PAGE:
Both the publishing and digital ad industries are in a period of massive flux, with paradigm-shifting changes occurring on what feels like a monthly basis. From the depreciation of third-party cookies to the IAB's new guidelines surrounding in-stream and out-stream video, ongoing debates about whether or not AI will be good for the publishing industry—the list goes on. Publishers and advertisers alike are wondering: what's the best way to navigate this new environment, especially when it comes to video content?
One company that's been navigating the changes successfully and thriving under these new conditions is The Arena Group. The publisher has some of the most notable names in media under its umbrella, including Sports Illustrated, The Street, Parade, and Men's Journal. Recently, at Admonsters’ 2023 Ops Conference, The Arena Group COO Andrew Q. Kraft sat down with EX.CO’s co-founders, Tom Pachys (CEO) and Shachar Orren (CMO), to discuss this ever-shifting media landscape as well as how The Arena Group is approaching video to engage audiences. Read on for five key takeaways about where these industries are headed and what publishers and advertisers need to know to stay ahead.
1) The IAB's new guidelines might not be as scary as you think
As Kraft pointed out, there's no reason for publishers to be "scared of a standard"—because ultimately, most of what publishers put out video-wise will now simply be labeled 'accompanying content' under the IAB's new guidelines. Will in-stream get a bump? Sure. But for everyday publishers, it's not going to make much of a difference, at least financially, because the bulk of the money will be going to accompanying content, which is what publishers are already producing. And it’s the ability to automatically generate accompanying content at scale that has made EX.CO such a valuable partner for The Arena Group.
2) Readers want the option of engaging with articles through video
Not long ago, The Arena Group was facing a problem: they knew that readers liked video; they knew that on-page video was good for monetization; but they didn't have access to enough content to put video on every webpage. Their custom videos often went viral, and their library of content provided useful highlights for certain pages, but 95% of their pages were still video-less.
Part of the problem here, as Kraft pointed out, was that it just wasn't economically possible to create or license a relevant video for every single webpage. Then they realized: what if you could convert the article itself to a video format, and give the audience the ability to engage with it that way?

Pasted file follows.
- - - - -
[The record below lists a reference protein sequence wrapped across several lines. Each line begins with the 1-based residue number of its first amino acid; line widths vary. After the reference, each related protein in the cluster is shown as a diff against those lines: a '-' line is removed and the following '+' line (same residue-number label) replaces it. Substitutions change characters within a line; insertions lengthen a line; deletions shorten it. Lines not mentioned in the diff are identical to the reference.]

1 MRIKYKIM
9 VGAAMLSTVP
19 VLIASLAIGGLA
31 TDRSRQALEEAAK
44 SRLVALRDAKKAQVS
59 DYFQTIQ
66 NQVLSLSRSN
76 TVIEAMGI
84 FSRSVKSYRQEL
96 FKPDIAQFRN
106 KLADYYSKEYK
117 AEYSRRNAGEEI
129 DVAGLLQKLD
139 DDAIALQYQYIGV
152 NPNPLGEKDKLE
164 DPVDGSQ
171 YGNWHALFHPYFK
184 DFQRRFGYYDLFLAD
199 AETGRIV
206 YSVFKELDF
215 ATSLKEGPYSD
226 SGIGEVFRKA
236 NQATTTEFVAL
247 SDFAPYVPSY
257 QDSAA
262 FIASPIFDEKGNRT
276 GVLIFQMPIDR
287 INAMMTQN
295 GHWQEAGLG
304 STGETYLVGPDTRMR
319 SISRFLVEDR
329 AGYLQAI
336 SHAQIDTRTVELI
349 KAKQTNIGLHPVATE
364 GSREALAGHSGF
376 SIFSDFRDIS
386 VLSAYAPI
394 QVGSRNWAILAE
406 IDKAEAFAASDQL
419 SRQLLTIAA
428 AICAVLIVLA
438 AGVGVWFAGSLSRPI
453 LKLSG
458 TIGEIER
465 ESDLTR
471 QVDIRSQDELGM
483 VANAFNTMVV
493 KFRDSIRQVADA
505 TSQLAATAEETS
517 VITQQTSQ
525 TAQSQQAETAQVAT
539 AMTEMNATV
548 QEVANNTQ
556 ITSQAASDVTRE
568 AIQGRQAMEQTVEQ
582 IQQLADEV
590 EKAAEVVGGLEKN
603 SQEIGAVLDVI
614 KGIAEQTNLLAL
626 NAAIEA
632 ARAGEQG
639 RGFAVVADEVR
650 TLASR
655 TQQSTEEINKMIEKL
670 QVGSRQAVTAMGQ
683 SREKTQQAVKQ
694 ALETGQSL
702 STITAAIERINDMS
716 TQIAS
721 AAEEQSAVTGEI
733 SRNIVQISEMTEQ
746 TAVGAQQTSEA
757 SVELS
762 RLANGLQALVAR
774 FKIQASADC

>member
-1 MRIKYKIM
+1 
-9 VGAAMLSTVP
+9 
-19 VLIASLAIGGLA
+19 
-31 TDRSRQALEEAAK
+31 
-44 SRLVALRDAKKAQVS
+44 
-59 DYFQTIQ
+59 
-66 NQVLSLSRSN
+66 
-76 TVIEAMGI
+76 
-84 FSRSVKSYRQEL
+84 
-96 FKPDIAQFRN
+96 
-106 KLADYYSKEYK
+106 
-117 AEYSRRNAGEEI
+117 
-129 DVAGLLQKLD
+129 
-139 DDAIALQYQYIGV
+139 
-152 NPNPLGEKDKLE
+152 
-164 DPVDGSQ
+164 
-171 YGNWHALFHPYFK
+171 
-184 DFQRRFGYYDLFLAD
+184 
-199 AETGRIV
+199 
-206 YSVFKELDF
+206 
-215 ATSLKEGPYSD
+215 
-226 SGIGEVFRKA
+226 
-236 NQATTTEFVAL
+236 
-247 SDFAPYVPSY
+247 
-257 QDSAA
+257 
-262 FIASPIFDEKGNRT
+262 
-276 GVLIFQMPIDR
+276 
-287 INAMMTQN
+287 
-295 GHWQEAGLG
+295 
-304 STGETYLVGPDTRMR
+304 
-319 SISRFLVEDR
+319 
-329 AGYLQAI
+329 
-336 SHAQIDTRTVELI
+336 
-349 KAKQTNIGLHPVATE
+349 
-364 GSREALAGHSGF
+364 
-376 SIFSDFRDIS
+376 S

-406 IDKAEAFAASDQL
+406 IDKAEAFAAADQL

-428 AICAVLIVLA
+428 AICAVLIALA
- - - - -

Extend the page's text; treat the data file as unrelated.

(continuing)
This is where EX.CO came in: the technology allowed The Arena Group to auto-generate video that promotes other articles around the site. "And that made all the difference for us," said Kraft. As it turned out, readers really did want the video option: a significant percentage began to consume The Arena Group's content that way, significantly enhancing the on-site experience for their audience. That these videos also happened to "monetize really well," as Kraft put it, was only a happy bonus.
3) "Data is everything"—but only if it's actionable
At the event, Kraft described what his team calls the "anomalies report." Every week, at The Arena Group's weekly finance meeting, it is someone's job to comb through the data and flag any abnormalities—basically, "what's weird," as Kraft put it.
For instance, maybe the active cookie count dropped 10% on a site yesterday—the team would then dig into why that is and take actionable steps to remedy the problem. "If you have one takeaway as a publisher in this audience," Kraft said, "be data-centric. Because then you can find those anomalies, and those things will allow you to beat the industry norm." But Kraft also stressed the importance of actionable data—because "data that's not actionable is a waste of time."
4) When it comes to digital advertising, transparency is key
The world of online advertising is infamously murky—interests often conflict, and a full accounting of just how exactly ad dollars are being spent or distributed can be hard to come by. As Kraft said at the event, what he appreciates about EX.CO is their transparent demand management process and the careful decisioning around which demand source to deliver an impression to. EX.CO provides the best of both worlds: partners manage their own demand sources alongside ours, which allows them to optimize their yields with full control and transparency.
5) The ad-buying process is changing for the better through machine-learning
Pachys comes from a product technology background and had a lot to say at the event about the ways that AI (or, as he clarified, machine-learning) are changing the nature of the advertising game for both advertisers and publishers. EX.CO, he said, has "actually tried to predict, for each segment of the audience—almost for each user—which price is the right one for them."
Being able to predict what a given user is worth through machine-learning, Pachys said, can significantly increase the value of your inventory, at scale, in a way that would not be possible through (for instance) manual changing of CPMs on a given platform. "You just can't do that manually, no matter how big a team you have."
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